My classmates called me “girl” no longer.
In addition to these welcome physical changes I began to add new items to my wardrobe, including a long black coat that was to become by trademark. The teacher’s insistence that I take it off upon entering her classroom, my refusal to do so, and the subsequent contest of wills that ensued became a daily ritual, a pantomime on a small scale of the rebellion against authority in which each day my classmates and I felt an increasing call to enlist.
It was these miniature mutinies, along with an emerging talent for cracking jokes in the middle of lessons, that finally earned me the respect of my peers.
Coincidentally, this was also the year I delivered a lecture on the subject of comic books to the “Intellectually Gifted” class, thus effectively coming out of the geek closet. I had purchased from a local used book store that summer a book called Understanding Comics by Scott McCloud, a sacred tome that is to comic book readers, writers and artists what Darwin’s The Origin of Species is to biologists. I used it as my lesson plan, recreating in chalk the various charts and artworks contained therein on the classroom's blackboard, waxing enthusiastic as I did about the narrative virtues of the medium.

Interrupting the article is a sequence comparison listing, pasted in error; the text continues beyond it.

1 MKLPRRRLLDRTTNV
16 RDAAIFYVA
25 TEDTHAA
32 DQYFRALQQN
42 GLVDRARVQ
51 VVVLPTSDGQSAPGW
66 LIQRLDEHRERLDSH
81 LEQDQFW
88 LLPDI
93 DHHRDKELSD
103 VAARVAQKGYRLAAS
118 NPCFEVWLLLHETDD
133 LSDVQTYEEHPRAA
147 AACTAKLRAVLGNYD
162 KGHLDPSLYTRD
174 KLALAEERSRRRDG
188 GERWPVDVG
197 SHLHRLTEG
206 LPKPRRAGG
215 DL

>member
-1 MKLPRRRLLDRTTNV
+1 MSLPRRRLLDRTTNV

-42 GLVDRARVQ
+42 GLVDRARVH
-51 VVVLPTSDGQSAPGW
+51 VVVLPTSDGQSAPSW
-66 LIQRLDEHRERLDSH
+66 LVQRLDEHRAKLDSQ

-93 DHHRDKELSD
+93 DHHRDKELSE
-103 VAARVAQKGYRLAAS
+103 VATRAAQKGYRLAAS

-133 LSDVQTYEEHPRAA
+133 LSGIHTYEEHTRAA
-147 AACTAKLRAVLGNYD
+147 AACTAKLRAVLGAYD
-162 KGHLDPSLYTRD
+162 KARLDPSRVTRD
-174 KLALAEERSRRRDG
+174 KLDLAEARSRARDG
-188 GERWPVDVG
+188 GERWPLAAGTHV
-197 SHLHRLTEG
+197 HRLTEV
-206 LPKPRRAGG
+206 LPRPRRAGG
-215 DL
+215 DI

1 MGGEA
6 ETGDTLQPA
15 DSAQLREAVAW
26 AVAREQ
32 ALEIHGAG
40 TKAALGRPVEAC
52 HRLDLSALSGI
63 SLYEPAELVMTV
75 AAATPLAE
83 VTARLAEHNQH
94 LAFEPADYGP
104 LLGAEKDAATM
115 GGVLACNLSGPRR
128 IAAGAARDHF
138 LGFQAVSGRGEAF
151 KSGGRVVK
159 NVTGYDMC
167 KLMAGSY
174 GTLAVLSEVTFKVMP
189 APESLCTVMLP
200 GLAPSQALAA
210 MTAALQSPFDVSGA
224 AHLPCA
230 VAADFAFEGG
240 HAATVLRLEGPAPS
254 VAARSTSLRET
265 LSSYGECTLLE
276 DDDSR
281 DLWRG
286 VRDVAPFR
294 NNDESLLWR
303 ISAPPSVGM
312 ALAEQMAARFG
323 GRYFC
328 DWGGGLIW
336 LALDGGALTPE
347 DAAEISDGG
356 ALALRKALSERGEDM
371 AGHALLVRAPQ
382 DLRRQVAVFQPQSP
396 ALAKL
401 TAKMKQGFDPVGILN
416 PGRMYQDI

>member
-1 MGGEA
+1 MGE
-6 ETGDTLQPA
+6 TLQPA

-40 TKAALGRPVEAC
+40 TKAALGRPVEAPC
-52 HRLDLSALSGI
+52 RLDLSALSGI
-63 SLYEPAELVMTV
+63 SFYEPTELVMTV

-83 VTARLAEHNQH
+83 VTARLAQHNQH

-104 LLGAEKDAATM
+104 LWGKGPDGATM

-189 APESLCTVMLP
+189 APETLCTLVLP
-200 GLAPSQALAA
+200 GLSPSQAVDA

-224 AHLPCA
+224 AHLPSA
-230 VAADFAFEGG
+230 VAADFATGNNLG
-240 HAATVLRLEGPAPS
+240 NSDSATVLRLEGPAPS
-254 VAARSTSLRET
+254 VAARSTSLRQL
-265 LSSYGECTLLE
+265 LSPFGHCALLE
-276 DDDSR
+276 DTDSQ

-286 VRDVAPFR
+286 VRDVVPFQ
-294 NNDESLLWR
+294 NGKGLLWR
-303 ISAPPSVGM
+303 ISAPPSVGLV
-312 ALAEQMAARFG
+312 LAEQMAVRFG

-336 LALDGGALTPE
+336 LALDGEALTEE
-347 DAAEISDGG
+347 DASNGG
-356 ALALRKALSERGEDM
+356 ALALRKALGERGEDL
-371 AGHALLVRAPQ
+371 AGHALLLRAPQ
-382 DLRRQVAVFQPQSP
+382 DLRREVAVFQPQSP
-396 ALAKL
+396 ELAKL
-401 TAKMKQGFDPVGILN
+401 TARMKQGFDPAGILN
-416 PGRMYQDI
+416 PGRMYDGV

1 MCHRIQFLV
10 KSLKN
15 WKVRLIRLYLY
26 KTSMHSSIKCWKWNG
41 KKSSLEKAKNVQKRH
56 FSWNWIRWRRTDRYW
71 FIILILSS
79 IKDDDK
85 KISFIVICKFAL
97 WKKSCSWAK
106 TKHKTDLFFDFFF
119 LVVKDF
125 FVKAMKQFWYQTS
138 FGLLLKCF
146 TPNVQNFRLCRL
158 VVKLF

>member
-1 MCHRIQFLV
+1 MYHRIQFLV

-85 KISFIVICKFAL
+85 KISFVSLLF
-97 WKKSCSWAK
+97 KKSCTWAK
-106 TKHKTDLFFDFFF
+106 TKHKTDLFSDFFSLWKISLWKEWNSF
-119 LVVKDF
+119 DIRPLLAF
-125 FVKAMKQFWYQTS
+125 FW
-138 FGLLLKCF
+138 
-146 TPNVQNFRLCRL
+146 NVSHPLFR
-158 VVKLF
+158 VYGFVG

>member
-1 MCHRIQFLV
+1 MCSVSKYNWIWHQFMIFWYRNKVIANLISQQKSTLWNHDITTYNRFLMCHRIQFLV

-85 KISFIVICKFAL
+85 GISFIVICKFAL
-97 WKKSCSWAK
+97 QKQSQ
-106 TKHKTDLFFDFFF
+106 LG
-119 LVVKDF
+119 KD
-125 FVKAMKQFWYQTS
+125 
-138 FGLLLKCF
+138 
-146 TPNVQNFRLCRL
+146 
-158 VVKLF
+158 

My classmates were rapt. Several of them even approached me afterward asking to see the small collection of graphic novels I had brought with me as visual aids: The Killing Joke by Alan Moore and Brian Bolland, The Long Halloween by Jeph Loeb and Tim Sale, Arkham Asylum: A Serious House on Serious Earth by Grant Morrison and Dave McKean, That Yellow Bastard by Frank Miller, and Ghost World by Daniel Clowes.
We sat in a circle on the basketball court during recess, passing the books around, commenting on our favorite panels, reading our favorite lines aloud.
It must have been around this time that I decided I wanted to be a comic book artist when I grew up. I started by copying panels from the various comic books I owned into a hardcover Barnes & Noble's sketchbook that I had covered in stickers in emulation of Enid Coleslaw, the protagonist of both the graphic novel Ghost World and the film adaptation by director Terry Zwigoff, which had recently become one of my favorite films. I soon progressed to drawing portraits of my friends and classmates, which was especially useful as a means of flirting with girls.